Enucleation-induced Metastasis of Intraocular Melanomas in Mice

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24 Scopus citations


The present review summarizes and integrates the results from recent studies on the metastatic behavior and immunology of intraocular melanomas in mice. The data suggest strongly that enucleation of a melanomacontaining eye promotes intravascular showering of melanoma emboli that, in the immunologically compromised host, develop into fulminant metastases. By contrast, similarly disseminated melanoma cells are rejected by T-cell-dependent immune mechanisms in the immunocompetent host. Preliminary results suggest that this immune rejection is mediated by cytotoxic T-lymphocytes. Several independent experiments showed that neither enucleation nor immune impairment alone is capable of inducing progressive metastases in the intraocular melanoma-bearing host. Thus, the development of progressive metastases from intraocular melanomas is a two step process requiring: (1) a surgeryinduced, intravascular showering of melanoma emboli and (2) a simultaneous impairment of T-cell-dependent immune functions. The present results support the Zimmerman-McLean hypothesis that enucleation of a melanoma-containing eye can (under defined conditions) promote the metastatic spread of the primary tumor. The finding that immunocompetent intraocular melanoma-bearing hosts reject disseminated metastases offers hope that immunotherapeutic maneuvers may greatly reduce the risk of metastatic disease.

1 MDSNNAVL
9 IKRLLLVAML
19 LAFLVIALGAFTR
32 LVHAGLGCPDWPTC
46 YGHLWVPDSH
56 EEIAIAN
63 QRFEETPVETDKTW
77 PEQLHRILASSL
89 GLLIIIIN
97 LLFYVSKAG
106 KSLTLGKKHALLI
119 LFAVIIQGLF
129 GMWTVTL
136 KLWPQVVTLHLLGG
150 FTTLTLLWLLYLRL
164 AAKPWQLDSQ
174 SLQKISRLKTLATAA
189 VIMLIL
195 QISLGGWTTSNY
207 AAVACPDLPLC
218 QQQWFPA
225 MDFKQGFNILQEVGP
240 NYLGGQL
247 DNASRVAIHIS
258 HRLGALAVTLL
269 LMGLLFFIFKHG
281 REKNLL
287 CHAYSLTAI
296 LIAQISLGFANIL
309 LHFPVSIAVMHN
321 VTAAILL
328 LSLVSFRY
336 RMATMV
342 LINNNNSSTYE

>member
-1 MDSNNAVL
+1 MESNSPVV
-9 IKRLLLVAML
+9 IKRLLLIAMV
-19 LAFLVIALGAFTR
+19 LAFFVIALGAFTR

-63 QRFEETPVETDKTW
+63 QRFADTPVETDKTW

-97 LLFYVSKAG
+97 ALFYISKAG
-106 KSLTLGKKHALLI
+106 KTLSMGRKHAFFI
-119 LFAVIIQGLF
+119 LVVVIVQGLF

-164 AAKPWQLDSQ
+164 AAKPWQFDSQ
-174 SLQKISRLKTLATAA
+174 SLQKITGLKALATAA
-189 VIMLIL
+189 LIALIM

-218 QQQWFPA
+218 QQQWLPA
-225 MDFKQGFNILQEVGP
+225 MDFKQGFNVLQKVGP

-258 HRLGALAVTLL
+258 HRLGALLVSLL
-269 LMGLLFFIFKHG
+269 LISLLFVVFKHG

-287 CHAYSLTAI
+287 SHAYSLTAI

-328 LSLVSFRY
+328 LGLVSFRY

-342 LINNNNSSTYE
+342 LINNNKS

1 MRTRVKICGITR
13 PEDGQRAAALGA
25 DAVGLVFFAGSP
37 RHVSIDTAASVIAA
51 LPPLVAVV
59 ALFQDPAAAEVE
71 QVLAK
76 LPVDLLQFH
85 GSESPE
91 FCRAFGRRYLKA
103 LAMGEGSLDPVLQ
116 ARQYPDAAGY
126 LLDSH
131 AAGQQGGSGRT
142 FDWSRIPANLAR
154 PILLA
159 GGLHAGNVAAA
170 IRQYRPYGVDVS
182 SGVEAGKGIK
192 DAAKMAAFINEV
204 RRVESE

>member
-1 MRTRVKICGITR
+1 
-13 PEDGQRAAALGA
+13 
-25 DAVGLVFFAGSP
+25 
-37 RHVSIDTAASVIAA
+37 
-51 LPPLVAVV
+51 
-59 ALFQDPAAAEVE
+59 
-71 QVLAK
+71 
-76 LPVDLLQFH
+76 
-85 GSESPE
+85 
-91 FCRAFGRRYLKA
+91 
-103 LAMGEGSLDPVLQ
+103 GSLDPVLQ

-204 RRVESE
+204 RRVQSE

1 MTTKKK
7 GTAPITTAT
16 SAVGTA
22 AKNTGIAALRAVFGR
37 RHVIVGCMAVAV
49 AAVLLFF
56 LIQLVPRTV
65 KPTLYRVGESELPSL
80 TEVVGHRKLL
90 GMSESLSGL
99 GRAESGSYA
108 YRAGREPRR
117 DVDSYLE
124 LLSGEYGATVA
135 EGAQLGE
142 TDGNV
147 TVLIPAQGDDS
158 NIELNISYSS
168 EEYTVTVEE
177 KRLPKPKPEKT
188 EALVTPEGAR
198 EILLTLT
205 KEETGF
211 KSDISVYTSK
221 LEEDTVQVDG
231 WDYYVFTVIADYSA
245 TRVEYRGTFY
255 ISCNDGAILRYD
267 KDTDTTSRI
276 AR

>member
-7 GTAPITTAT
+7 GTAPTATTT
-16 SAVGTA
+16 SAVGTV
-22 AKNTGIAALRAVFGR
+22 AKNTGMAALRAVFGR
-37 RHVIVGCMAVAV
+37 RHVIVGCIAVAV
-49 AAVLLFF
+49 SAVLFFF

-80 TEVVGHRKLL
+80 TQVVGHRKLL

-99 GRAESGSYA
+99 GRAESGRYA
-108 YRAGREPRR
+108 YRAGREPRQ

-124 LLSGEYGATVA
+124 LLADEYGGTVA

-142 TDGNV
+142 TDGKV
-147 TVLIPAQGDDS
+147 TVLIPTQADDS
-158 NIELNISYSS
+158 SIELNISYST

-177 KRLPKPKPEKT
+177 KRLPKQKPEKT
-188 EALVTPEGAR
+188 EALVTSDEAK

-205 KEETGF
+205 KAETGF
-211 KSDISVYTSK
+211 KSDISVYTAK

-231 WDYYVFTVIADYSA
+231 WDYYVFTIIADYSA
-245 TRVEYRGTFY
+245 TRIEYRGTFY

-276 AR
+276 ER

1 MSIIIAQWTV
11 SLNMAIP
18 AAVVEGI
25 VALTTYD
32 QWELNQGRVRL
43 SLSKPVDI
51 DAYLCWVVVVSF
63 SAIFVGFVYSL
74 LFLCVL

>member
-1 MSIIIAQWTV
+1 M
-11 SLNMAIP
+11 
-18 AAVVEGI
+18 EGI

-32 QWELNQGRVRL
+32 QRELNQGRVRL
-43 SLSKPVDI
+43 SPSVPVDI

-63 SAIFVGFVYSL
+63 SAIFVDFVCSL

Original languageEnglish (US)
Pages (from-to)692-700
Number of pages9
Issue number6
StatePublished - 1984


  • enucleation
  • immunology
  • intraocular melanoma
  • metastasis

ASJC Scopus subject areas

  • Ophthalmology


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